The new competition probe into the banks has provoked dismay in the industry and demands from consumer groups for an end to allegedly opaque and unfair charges.
The Office of Fair Trading plans to draw banks, regulators and the government into the probe, highlighting its potential commercial effects and its possible impact on official policies such as increasing access to banking services.
One competition lawyer predicts the sweeping and potentially contentious investigation “will turn into a wider debate about the future of the UK banking system”.
The OFT announced details of the probe on Thursday, almost a month after it revealed it planned to widen its study of overdraft default fees into an “in-depth study of retail bank pricing”.
John Fingleton, OFT chief executive, is no stranger to controversial probes into the banking industry, having undertaken one in his previous job as the head of Ireland’s competition authority.
Many banks and the competition lawyers who work for them are unsurprisingly nervous about the probe, with some expressing concern and dismay in private.
One banking insider said Thursday’s announcement was “outrageous”. He accused the OFT of pre-judging its work by saying it shared public concern about the level and incidence of charges on unauthorised overdrafts.
The banks were more measured. HSBC reflected the general mood by welcoming news of the detail of the OFT’s work while defending its overdraft charges as “fair and reasonable. They are certainly not hidden,” it said. “They are very transparent.”
By contrast, Doug Taylor, personal finance campaigner at Which?, said the OFT investigation was necessary only “because the banking sector seems incapable of creating a fair deal for its customers”.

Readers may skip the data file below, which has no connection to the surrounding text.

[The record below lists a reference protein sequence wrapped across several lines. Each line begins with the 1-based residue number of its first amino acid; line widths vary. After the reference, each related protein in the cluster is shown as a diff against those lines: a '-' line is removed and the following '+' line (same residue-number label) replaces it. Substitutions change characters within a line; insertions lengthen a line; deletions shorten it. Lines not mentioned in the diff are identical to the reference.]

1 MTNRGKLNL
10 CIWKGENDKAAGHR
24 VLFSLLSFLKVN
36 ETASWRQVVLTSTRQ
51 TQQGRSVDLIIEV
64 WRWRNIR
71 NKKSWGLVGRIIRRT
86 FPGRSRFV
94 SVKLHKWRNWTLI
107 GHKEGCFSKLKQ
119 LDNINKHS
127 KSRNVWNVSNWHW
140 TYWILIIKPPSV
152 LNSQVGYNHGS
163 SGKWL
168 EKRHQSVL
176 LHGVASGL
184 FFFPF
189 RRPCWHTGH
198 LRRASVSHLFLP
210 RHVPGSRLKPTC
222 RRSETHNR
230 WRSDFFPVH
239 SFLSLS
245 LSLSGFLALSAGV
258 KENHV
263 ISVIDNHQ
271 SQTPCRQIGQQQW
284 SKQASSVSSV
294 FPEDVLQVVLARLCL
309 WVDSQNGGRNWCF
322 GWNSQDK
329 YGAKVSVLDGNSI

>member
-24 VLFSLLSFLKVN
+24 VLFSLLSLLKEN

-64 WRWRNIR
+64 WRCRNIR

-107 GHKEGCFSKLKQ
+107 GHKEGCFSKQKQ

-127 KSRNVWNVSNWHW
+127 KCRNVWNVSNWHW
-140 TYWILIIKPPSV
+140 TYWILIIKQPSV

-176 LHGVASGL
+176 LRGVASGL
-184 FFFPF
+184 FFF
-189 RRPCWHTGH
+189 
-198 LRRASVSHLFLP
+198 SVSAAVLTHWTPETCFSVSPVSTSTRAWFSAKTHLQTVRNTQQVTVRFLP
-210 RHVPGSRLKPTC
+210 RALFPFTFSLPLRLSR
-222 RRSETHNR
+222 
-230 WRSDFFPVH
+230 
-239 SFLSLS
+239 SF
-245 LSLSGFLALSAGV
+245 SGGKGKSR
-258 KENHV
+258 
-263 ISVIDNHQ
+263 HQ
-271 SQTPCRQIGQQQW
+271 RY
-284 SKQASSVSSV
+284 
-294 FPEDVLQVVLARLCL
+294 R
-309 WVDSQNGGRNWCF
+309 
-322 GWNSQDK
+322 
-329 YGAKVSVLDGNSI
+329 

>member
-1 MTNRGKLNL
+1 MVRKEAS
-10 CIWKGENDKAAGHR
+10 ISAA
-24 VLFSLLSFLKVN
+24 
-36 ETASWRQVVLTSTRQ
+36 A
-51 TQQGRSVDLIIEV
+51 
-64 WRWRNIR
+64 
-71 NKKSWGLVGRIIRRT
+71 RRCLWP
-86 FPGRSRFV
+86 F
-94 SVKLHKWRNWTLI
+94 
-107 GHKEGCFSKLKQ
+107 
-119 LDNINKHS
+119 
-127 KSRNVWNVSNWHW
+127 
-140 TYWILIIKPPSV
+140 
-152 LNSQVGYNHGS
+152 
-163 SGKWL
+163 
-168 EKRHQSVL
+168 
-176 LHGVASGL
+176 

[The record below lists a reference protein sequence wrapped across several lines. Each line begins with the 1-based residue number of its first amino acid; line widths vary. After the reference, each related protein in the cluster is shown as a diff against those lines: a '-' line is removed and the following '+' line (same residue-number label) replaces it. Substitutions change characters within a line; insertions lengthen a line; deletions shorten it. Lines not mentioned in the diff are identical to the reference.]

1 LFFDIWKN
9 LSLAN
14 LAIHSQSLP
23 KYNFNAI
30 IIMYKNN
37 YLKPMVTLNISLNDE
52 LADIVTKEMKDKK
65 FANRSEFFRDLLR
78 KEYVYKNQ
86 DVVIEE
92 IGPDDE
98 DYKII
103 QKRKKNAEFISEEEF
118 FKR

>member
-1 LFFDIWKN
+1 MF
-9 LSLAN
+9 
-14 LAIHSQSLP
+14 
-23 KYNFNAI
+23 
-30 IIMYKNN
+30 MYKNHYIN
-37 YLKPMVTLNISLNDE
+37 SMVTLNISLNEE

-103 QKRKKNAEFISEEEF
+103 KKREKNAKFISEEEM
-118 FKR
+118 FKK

“Banks could save a lot of time, money and effort if they just opened up their books and showed us how they work out their charges,” he said.
The OFT argued the probe was the “the next logical step” of work long done on the banking industry by it and others, dating back to the Cruickshank report in 2000 and covering areas such as switching, payments systems and overdraft charges.
The OFT said areas to be examined in the latest probe would include overdraft default charges, transparency of fees and the ability of customers to make informed choices about whether they are getting good value.
Perhaps the biggest question asked by the OFT is whether the British model of offering “free-if-in-credit” current accounts – in contrast to charges imposed elsewhere in Europe – offers consumers the best deal.
Any change to that approach could have an effect on political initiatives such as the Treasury’s efforts to increase the availability of bank accounts to people on low incomes.
No doubt aware of the sensitivities, the OFT stressed its desire to talk to the government, the Financial Services Authority and the financial ombudsman, as well as the banks.
Other complexities the expanded OFT probe will examine will be the so-called “water-bed” effect, under which the squeezing down of overdraft charges causes new fees to pop up elsewhere.
The OFT will also look at whether banks give customers enough information to decide if they might get a better deal at a rival financial institution. One example of the problem was the failure of some banks to give clients data on their average balances for the year, which are used to calculate the amount of interest payable.
An important clue to the OFT’s possible conclusions – and the remedial action it might take – comes from an investigation into Northern Ireland’s banks published last month by the Competition Commission.
The probe concluded that competition was restricted by lack of clarity on fees, unduly complex charging structures and a reluctance among customers to switch providers.
The commission plans to announce remedies next month, which could include requiring banks to provide more information to customers, more notice on charges and more favourable arrangements for clients who move to other institutions.